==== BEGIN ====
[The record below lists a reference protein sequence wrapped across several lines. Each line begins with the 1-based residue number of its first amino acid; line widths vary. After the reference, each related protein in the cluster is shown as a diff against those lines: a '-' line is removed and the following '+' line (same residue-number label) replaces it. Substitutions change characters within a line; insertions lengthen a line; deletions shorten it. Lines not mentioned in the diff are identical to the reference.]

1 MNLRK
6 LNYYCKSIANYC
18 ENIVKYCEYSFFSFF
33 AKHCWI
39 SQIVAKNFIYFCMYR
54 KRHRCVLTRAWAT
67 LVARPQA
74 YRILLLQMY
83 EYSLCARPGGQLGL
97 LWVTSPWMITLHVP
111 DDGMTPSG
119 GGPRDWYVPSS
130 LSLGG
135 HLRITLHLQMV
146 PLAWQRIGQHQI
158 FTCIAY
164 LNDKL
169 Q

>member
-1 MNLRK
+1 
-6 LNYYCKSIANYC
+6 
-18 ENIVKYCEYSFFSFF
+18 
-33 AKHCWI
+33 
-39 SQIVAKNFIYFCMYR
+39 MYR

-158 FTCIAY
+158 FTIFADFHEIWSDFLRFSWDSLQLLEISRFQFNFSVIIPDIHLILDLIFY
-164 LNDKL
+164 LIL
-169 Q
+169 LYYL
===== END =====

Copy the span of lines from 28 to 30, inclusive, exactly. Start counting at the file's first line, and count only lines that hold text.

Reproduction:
+33 
-39 SQIVAKNFIYFCMYR
+39 MYR